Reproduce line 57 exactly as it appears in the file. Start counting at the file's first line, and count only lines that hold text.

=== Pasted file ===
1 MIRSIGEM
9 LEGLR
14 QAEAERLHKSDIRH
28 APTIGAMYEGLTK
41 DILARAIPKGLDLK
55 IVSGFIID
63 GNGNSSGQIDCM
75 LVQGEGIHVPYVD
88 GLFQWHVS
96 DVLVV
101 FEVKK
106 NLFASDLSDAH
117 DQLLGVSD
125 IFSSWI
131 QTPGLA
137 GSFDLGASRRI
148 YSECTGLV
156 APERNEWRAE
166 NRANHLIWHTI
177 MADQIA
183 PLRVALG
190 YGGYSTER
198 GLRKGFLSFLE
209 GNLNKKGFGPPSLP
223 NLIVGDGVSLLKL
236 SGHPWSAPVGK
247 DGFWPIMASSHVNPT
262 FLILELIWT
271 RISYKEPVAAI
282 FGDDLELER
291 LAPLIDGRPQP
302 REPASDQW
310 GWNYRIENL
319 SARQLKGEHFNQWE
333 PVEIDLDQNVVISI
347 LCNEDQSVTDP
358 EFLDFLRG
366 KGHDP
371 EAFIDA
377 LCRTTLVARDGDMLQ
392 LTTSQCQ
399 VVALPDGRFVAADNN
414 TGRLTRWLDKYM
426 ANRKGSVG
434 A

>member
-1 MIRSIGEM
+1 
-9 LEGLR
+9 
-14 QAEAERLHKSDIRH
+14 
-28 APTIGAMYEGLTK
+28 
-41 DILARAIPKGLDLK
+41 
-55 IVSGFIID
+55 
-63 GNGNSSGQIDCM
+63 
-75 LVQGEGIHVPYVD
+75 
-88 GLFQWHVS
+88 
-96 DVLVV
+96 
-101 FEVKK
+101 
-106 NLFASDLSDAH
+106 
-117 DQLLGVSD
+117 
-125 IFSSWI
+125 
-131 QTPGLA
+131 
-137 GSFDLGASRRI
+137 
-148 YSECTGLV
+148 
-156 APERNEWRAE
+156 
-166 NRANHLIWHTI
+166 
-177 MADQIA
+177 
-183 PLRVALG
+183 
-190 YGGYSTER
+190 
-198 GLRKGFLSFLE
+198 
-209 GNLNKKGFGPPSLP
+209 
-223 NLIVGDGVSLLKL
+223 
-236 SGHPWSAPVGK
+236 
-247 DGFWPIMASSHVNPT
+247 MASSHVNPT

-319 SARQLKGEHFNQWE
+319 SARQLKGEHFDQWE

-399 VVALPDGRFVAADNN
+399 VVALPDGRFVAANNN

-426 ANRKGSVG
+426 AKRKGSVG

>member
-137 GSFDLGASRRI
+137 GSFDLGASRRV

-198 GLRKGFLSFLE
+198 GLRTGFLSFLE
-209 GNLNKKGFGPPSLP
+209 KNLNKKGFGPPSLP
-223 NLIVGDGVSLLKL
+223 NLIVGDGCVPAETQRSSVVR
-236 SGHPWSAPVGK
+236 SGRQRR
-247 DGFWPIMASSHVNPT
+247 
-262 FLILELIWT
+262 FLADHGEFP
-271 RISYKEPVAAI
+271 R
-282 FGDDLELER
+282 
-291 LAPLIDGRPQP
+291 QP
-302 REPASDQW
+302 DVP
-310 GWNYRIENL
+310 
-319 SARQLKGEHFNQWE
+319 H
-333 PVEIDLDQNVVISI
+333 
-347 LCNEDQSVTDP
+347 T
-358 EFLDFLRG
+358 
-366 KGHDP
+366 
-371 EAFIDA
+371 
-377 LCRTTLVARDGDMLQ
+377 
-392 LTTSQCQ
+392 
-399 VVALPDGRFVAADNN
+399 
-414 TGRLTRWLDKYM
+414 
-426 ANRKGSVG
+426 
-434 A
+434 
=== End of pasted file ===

-55 IVSGFIID